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Walking in the Douro with the local firemen

duoroterracesEvery year, sometime around the end of the grape harvest, a group of people gather at a fire station in the heart of the Douro. This year we were over 130 participants on the Provesende vineyard walk to support the local fire service.

The walk’s organizer, Paulo, a talented graphic designer who also works in the village artefacts shop, ticks my name off his list and hands me a bag branded ‘Bombeiros de Provesende’ (Provesende Fire Service) which contains a bottle of water and a green cap. My next call is a trestle table behind which a couple of women fire fighters are standing. They hand me a steaming mug of coffee and a large ham roll: breakfast.

The Provesende walk has the status of local legend and attracts people from as far away as Porto. Sponsored by Symington Family Estates who have financed the purchase of a fire engine for each of the last ten years, it attracts a broad band of wine and nature enthusiasts.

Off we set, soon leaving the village behind us and climbing up to Quinta do Cume, a rising star award winning winery comprised of a group of elegant contemporary stone structures. The paths are bone dry and dusty as there has been practically no rain in Portugal since the spring. I find myself talking to a nice woman from New Zealand who says that she has been returning to the Douro for the last seventeen years as a cook for one of the local wine families. Her previous clients, earlier in the summer, lived in New York, quite a contrast! She explains how she always uses local materials to cook with and manages to adapt to local cooking traditions – a versatile artist.

The grape harvest this year was unusually early and harvesting in most vineyards ended several weeks ago. This is a bit of a shame as I remember after last year’s walk watching grape treading in a traditional stone lagar. One major wine producer tells me the quantity of grapes he harvested was considerably down this year.

Our party winds up the hill like a great serpent, gradually disintegrating into conversational groups, before looping round and plunging back down through Provesende towards Quinta da Cavadinha, the seat of Warre’s port, a brand that dates from the 17th century and which is owned by the Symingtons. The quinta is charming and unpretentious with a staggering view over the Pinhão Valley. A plaque quotes from Miguel Torga’s beautiful novel ‘Vindima’ (‘Harvest’), a brilliant sociological dissection of Douro society in the first half of the last century. The Symingtons are offering a glass of port. Although I know it will be delicious, I decline as it’s already very hot and we still have some way to go.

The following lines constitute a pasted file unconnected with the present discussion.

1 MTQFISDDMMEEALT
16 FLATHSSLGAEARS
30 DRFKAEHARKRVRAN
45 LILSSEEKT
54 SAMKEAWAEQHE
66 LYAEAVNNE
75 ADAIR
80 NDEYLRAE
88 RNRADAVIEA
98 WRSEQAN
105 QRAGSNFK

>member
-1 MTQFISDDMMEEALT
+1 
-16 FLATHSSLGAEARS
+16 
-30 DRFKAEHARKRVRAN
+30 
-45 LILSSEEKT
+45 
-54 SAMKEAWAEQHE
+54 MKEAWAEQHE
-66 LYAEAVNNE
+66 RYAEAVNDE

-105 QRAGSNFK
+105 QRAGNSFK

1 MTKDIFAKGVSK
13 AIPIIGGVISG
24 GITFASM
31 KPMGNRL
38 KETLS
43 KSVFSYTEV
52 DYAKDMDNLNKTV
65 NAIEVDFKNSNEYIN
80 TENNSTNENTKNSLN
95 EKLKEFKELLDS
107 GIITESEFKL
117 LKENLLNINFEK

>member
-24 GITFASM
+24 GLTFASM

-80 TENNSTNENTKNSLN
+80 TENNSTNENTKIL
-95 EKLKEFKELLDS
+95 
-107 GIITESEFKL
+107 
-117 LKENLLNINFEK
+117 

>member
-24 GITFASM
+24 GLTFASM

The descent down towards Pinhão is steep and knees and thighs are beginning to be challenged. I’m already on to my second bottle of water, but so glad to be here. The combination of festive spirit and stunning landscape is exhilarating. We walk through a village which clings to the side of the hill, greeted by calls of encouragement from people standing in front of their houses and the anxious barking of dogs surprised by so many people.

Just above the River Pinhão another table has been set up beneath some welcome shade. This time we’re getting some Quinta da Fonte do Milho rosé with great chunks of bread covered with oil and jam.

Recharged we head off on the final stretch of the walk, following the course of the river as it winds into the small town of Pinhão. People are talking enthusiastically about the bus that will take us back up to Provesende. We’ve already walked more than 12 km and this is a relief. Before we climb gratefully onto the bus, there is the final treat of walking along the banks of the great Rio Douro, today a magnificent dark green band.

Back up in Provesende, at the Fire Station, we sit around large round tables where we are served hearty helpings of tripe washed down by a cheerful red wine. Soon the building is filled by the sound of laughter and animated talk. It has been a wonderful day and I suddenly realize that I haven’t looked at my phone since eight o’clock this morning.

“See you next year,” a couple who have come all the way from Dorset, England, say to me waving goodbye.


The author, James Mayor, is the founder of Grape Discoveries, a wine and culture boutique travel company

See the 'Grape Discoveries' website


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